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Thread: Collet stop

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  1. #1
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    Collet stop

    I am making a 316 tubular part with a thread in the middle,

    I am having a problem with the drill on the sub spindle wanting to push the part when 8t gets just the slightest bit dull, the owner complains he gets 3000 pcs out of a drill on his okuma and i only get around 1000 before it starts pushing parts.

    The part is too long to bore a step in the collet, but i had an idea to press a stop into the back journal and lock it into the relief holes of the collet with set screws, then the part would have a hard stop to push against when drilling, the only other thing I can see is to flip the part around and do more of the drill and tapping on the main, but that throws the cycle out of balance and im drilling into a hole where there could be a tap( currently all tapping is on sub)

    I tried tightening the toggles, but all that accomplished was squeezing the part down more and making the hole barreled

    Am I way off the deep end on this one or is there some merit to the idea.

    Part is 3/8 diameter 3" long with a m6 thread in the center 1/2" and an m8 thread on one side , and 7mm clearance on the other

    Sent from my SM-A515U1 using Tapatalk

  2. #2
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    Re: Collet stop

    hy hacker-de-luxe seems to be a grip-issue on the 2nd chuck ... seems promising that same operation performs nice on the okuma, but comparing an identical setup that runs on 2 different machines involves a few things, and, for that, i need to 'see' the machines

    considering that you compare a swisstype with a turrettype, i would 1st look into clamping travel of the swiss, being sure that all parts are being clamped somewhere in the middle of the travel :
    ... let's say that part dia is 10
    ... check what diameter can enter inside the collet when it is:
    ...... fully opened ( no part inside it )
    ...... fully clossed ( again, no part insid it )
    * you will need a set of rods, like 9 9.1 9.2 9.3 .... 10.5 10.6 10.7, thus it requires an incremental rods set, with the increment equal to an accuracy that suits your setup

    for example, if the collet chuck clamp range can handle:
    ... 9 - 11, and all your parts are between 9.98 and 10.02 ( 0.04 variations is huge for a swiss, but whatever ), then the only issue may be contact area and/or clamping force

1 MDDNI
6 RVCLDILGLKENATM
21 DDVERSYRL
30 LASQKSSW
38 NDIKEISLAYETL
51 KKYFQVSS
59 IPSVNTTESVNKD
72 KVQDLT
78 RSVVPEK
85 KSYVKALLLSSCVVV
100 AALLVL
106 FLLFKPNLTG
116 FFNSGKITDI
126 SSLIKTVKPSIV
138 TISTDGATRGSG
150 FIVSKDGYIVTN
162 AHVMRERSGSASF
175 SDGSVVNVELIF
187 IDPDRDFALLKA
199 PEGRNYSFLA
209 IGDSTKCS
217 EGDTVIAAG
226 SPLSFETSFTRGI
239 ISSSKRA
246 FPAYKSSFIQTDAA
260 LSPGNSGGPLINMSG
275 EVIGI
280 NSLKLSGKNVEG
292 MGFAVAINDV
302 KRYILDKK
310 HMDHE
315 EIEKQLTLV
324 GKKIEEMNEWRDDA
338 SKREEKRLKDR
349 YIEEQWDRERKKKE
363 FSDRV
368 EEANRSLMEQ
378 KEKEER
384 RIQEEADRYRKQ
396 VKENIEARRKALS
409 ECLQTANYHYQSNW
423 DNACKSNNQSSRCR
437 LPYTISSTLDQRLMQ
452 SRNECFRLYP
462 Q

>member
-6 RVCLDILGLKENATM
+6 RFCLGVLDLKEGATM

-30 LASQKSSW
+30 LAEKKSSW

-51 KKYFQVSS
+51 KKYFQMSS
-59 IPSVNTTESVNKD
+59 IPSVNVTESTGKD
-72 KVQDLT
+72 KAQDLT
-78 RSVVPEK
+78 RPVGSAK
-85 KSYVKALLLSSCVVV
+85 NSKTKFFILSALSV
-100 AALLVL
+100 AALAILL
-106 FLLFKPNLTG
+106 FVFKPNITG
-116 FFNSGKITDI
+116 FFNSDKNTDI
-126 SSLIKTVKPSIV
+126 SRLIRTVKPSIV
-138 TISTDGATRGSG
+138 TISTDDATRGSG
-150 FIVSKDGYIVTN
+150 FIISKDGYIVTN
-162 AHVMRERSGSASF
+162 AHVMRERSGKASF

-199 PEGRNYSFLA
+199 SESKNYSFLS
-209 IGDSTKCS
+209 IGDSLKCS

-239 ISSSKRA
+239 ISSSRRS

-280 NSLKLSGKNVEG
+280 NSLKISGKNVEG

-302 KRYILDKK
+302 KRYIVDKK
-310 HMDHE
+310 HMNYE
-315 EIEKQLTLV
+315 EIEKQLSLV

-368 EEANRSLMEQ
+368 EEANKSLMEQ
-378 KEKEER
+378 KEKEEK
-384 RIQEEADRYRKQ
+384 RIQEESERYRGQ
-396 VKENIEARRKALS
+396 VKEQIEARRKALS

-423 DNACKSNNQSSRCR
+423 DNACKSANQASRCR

... 9.9 - 10.3, and all your parts are between 9.95 and 10.1, then you are too close to the limit ( = grip instability ); should i explain more ?

    is all about tolerances ... swiss machines have a small clamping travel, and that travel may shift depending on a few things, like how much you tighten the spindle nut, and others

    i would 1st check that part-clamping range is fully contained within real-collet-clamping range, considering machining tolerance, etc

    on bigger swiss machines, available range increases, thus there are lower chances for a missgrip ... on smaller swiss machines, chances for a missgrip are higher

    so, check how far are you from the available range limits / kindly
    Ladyhawke - My Delirium, https://www.youtube.com/watch?v=X_bFO1SNRZg

  3. #3
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    Re: Collet stop

    I order my pickoff collets ground to size, in that case it is a .365 diameter in a. 365 collet

    I also adjust the closers on every job, the problem is when you drill out the material the part crushes, i can put a finished part in and never get closing pressure, but if i put a raw part in and try to close it i can't by hand, and the machine alarms out if it trys.

    Usually I only run into this problem broaching, and usually I bore a step collet to fix that problem, but this part is a little too long. This guy also buys cheap drills, I dont run into this in my shop where we have almost exclusively Mitsubishi drills, i can see the diference in the geometry that would make it a lot higher force.

    Oh and this is a 38/32mm machine

    Sent from my SM-A515U1 using Tapatalk

  4. #4
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    Re: Collet stop

    before it starts pushing parts
    when you drill out the material the part crushes
    i am sorry, i don't understand, does the part slide inside the 2nd spindle, and/or does it crash/break because of drilling ?

    I order my pickoff collets ground to size, in that case it is a .365 diameter in a. 365 collet
    i don't know your machine, so take this only as wild-info : if play between collet and part is small, then machine may not have enough clearance to deliver full grip force

    also, the collet may be a bit pre-tightened inside the spindle, and this lowers the play ( between collet & part ) even more

    i can put a finished part in and never get closing pressure, but if i put a raw part in and try to close it i can't by hand, and the machine alarms out if it trys.
    this method of checking clamping range for screw machines is common, but is subjective, thus it is not precise

    if you don't know the numbers, then is only a guess

    if a vice is fully opened, it won't deliver same clamping force as when it is only 1/2 open, simply because the master screw can not turn in reverse

    if clamping travel is too short, then full grip is not achieved .... just saying

    for long series, on swiss-type, i recomand considering analyzing grip range as critical point ( high priority ), for machine setup; when i prepare such long setups, after collets are installed, crafting rods and adjusmtents may take from a few hours to an entire day, and periodically grip range is inspected; i inspect available and clamping range with 0.1mm accuracy, being sure that clamping range is not towards the upper ( or the lower ) limit of the available range

    if done, then, you know, just one less thing to worry about

    usually I bore a step collet to fix that problem, but this part is a little too long
    is there a part extractor/knock-out on 2nd spindle ? can you modify it to behave like a stopper, and also to knock-out ? kindly
    Ladyhawke - My Delirium, https://www.youtube.com/watch?v=X_bFO1SNRZg

  5. #5
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    Re: Collet stop

    just another thoughts, in order to increase grip:
    ... shorten the active length of the collet, in order to decrease the contact area between collet and part
    ... increase feed when machining, in order to achieve a more 'aggresive' contact between collet and part; in time, this may damage the collet, but it may still last long enough to deliver